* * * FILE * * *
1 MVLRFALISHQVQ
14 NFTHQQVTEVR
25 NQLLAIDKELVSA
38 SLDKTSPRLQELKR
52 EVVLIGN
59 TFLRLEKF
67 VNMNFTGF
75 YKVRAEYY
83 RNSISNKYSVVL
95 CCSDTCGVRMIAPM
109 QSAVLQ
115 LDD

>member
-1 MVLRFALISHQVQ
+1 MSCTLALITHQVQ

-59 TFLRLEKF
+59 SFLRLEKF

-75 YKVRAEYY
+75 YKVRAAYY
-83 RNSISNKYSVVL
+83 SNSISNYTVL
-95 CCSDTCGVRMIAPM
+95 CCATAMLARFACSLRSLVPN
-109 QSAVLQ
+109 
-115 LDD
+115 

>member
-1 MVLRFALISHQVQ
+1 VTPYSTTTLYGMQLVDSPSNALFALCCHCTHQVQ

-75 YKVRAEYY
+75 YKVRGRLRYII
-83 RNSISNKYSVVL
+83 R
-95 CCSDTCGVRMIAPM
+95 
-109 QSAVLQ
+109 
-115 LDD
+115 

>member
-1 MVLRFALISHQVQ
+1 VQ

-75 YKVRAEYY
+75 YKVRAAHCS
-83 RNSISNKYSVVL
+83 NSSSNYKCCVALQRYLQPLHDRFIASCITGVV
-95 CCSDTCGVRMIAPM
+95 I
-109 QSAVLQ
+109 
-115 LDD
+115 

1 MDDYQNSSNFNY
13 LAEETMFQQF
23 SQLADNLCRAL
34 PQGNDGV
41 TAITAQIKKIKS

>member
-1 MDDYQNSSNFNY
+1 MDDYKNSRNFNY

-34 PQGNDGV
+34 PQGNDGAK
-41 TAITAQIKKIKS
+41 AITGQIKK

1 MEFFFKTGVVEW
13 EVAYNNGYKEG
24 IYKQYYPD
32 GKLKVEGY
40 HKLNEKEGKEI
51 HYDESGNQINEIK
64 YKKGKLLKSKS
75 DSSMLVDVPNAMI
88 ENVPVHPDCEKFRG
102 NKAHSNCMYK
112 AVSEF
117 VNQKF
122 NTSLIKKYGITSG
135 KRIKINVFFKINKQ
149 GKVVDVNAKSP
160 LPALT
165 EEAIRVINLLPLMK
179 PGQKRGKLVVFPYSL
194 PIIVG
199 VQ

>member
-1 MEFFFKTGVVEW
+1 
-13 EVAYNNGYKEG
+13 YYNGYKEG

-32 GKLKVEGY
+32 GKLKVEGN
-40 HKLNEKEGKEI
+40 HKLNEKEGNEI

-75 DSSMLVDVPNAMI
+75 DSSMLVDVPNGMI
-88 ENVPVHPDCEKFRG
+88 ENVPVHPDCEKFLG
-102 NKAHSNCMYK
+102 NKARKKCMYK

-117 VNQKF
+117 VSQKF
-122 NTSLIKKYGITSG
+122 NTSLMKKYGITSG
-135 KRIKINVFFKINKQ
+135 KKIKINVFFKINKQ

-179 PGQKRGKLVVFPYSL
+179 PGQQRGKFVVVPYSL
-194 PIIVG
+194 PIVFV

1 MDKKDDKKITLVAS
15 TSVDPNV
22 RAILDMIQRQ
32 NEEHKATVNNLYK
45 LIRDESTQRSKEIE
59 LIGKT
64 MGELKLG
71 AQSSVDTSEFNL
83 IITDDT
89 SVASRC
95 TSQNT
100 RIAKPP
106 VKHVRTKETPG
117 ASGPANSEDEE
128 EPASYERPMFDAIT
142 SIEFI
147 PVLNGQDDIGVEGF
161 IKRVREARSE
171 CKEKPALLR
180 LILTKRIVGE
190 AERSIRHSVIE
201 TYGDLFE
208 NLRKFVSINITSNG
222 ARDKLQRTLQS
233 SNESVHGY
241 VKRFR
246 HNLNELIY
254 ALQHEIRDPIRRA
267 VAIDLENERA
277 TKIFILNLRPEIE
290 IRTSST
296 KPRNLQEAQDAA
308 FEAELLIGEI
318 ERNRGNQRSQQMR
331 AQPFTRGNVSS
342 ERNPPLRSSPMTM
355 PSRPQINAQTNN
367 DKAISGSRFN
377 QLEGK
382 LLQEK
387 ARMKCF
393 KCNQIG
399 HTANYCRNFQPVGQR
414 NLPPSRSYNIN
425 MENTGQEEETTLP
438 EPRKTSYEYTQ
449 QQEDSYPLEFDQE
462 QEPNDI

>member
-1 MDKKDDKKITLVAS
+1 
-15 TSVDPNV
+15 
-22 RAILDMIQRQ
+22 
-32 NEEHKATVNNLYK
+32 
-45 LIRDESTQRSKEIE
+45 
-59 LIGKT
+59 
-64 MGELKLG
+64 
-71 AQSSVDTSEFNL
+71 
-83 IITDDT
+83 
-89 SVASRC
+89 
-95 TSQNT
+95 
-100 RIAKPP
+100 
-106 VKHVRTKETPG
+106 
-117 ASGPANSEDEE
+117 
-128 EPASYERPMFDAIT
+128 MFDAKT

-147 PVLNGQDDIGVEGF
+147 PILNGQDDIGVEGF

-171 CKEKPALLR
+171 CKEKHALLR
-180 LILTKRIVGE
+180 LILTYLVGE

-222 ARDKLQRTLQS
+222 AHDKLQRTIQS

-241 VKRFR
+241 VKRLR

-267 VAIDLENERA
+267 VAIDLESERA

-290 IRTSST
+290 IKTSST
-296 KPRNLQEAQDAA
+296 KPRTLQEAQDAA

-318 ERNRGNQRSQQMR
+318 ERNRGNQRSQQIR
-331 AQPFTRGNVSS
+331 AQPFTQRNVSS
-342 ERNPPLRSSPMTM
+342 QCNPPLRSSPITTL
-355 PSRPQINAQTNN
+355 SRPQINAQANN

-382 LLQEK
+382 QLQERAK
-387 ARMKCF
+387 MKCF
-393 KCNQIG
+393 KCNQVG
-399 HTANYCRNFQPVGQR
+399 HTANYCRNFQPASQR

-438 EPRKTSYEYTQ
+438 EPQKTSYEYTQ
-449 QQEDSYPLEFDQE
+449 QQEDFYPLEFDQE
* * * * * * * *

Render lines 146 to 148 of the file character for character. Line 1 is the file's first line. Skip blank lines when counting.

342 ERNPPLRSSPMTM
355 PSRPQINAQTNN
367 DKAISGSRFN